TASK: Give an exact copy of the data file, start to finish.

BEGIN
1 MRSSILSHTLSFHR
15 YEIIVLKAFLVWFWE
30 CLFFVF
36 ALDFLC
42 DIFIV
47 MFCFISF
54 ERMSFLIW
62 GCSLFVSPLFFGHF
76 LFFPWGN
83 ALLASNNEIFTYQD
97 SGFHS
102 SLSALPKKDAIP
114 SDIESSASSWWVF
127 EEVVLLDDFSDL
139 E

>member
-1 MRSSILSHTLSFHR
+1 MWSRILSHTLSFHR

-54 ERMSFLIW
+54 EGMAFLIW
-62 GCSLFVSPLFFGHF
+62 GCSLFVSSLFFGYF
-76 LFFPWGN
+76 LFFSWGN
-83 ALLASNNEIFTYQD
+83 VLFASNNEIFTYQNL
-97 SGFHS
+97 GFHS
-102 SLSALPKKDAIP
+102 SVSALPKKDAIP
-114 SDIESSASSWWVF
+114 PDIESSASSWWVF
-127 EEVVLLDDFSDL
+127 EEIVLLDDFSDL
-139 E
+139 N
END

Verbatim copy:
1 MRSSILSHTLSFHR
15 YEIIVLKAFLVWFWE
30 CLFFVF
36 ALDFLC
42 DIFIV
47 MFCFISF
54 ERMSFLIW
62 GCSLFVSPLFFGHF
76 LFFPWGN
83 ALLASNNEIFTYQD
97 SGFHS
102 SLSALPKKDAIP
114 SDIESSASSWWVF
127 EEVVLLDDFSDL
139 E

>member
-1 MRSSILSHTLSFHR
+1 MWSRILSHTLSFHR

-54 ERMSFLIW
+54 EGMAFLIW
-62 GCSLFVSPLFFGHF
+62 GCSLFVSSLFFGYF
-76 LFFPWGN
+76 LFFSWGN
-83 ALLASNNEIFTYQD
+83 VLFASNNEIFTYQNL
-97 SGFHS
+97 GFHS
-102 SLSALPKKDAIP
+102 SVSALPKKDAIP
-114 SDIESSASSWWVF
+114 PDIESSASSWWVF
-127 EEVVLLDDFSDL
+127 EEIVLLDDFSDL
-139 E
+139 N